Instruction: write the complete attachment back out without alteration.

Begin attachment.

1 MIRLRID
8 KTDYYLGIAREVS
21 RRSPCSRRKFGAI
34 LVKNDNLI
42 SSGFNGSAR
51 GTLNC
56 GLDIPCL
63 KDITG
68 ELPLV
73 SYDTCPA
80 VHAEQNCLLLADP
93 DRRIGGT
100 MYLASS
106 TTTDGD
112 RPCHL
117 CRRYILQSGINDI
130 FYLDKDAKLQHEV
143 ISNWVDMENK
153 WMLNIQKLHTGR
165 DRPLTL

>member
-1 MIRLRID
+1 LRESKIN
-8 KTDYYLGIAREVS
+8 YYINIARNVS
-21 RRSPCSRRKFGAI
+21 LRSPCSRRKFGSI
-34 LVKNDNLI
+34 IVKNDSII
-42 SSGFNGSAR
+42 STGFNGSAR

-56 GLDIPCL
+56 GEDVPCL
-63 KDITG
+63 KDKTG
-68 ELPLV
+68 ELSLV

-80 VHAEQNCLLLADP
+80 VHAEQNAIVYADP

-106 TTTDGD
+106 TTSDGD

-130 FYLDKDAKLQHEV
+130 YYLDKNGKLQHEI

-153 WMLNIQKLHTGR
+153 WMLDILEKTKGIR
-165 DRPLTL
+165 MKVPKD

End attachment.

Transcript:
1 MIRLRID
8 KTDYYLGIAREVS
21 RRSPCSRRKFGAI
34 LVKNDNLI
42 SSGFNGSAR
51 GTLNC
56 GLDIPCL
63 KDITG
68 ELPLV
73 SYDTCPA
80 VHAEQNCLLLADP
93 DRRIGGT
100 MYLASS
106 TTTDGD
112 RPCHL
117 CRRYILQSGINDI
130 FYLDKDAKLQHEV
143 ISNWVDMENK
153 WMLNIQKLHTGR
165 DRPLTL

>member
-1 MIRLRID
+1 LRESKIN
-8 KTDYYLGIAREVS
+8 YYINIARNVS
-21 RRSPCSRRKFGAI
+21 LRSPCSRRKFGSI
-34 LVKNDNLI
+34 IVKNDSII
-42 SSGFNGSAR
+42 STGFNGSAR

-56 GLDIPCL
+56 GEDVPCL
-63 KDITG
+63 KDKTG
-68 ELPLV
+68 ELSLV

-80 VHAEQNCLLLADP
+80 VHAEQNAIVYADP

-106 TTTDGD
+106 TTSDGD

-130 FYLDKDAKLQHEV
+130 YYLDKNGKLQHEI

-153 WMLNIQKLHTGR
+153 WMLDILEKTKGIR
-165 DRPLTL
+165 MKVPKD